With the exception of England, where "burns and scalds," and of the United States, where contusions and injuries (classified under "crushing and bruising"), occupy the first place amongst accidents, "submersion" is the cause of the greatest number of deaths. Next come falls from an elevation; then burns, crushings, and asphyxia. Amongst the Scandinavian countries the large number of "congelations" is not to be wondered at ; but there must evidently be some error as regards Spain in this particular. So also, whilst we are not surprised to find that "alcoholic excesses" play an important part in Russia and Sweden, we are struck by their insignificance in England, Denmark, and the United States; some fallacy, we suspect, likewise lurks here. It is with respect to "burns" that the ratio of fatal accidents rises higher amongst women than amongst men. M. Legoyt's researches tend to show that accidental deaths nearly everywhere increase more rapidly than does the population. In France, for example, the following successive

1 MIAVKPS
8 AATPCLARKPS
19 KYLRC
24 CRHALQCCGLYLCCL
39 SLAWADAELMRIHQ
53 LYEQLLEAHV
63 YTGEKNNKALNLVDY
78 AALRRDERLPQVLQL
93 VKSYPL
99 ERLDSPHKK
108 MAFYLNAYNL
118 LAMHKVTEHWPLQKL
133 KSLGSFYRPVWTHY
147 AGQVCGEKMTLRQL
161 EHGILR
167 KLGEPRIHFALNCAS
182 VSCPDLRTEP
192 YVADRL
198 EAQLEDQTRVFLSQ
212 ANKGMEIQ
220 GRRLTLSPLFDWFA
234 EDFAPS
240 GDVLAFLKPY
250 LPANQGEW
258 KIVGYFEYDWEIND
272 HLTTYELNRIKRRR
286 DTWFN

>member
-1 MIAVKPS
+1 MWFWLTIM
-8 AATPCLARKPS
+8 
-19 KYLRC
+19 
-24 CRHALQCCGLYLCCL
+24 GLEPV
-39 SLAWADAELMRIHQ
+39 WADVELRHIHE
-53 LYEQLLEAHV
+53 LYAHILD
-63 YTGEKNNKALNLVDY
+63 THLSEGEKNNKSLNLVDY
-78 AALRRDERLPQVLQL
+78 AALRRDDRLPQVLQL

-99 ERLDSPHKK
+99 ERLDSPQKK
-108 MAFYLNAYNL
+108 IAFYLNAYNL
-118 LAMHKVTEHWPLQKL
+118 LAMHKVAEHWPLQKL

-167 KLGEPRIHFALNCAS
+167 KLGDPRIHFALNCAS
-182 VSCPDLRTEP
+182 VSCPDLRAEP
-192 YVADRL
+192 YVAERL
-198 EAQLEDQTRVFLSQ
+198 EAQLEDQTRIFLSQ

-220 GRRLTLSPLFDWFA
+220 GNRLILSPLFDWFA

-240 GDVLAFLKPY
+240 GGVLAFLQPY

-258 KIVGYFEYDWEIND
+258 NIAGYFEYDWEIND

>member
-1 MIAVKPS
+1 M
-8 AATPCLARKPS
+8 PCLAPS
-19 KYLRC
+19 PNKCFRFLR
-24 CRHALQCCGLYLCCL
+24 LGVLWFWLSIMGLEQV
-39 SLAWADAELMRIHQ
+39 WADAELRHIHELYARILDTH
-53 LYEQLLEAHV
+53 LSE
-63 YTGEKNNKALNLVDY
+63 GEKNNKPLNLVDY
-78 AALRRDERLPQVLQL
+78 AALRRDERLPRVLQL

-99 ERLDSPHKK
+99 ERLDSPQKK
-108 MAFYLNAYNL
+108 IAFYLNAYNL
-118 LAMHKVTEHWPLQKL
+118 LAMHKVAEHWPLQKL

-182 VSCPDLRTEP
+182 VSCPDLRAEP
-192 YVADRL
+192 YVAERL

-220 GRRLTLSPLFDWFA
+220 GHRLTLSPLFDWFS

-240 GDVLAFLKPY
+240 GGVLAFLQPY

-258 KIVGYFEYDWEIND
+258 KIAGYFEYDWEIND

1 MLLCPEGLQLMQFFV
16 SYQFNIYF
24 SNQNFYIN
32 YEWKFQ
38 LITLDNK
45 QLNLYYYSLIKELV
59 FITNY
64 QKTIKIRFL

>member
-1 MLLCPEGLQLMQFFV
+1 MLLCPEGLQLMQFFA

and increasing ratio has taken place: :- -15 fatal accidents to 100,000 inhabitants from 1827 to 1830; 16 ditto from 1831 to 1835; 19 ditto from 1836 to 1840; 22 ditto from 1841 to 1845; 24 ditto from 1846 to 1850; 25 ditto from 1851 to 1855; and 28 ditto from 1856 to 1860. No doubt some of this increase is due to the more exact character of recent enumerations; still, the continuously progressive rate which is here seen indicates a sure though lamentable onward movement.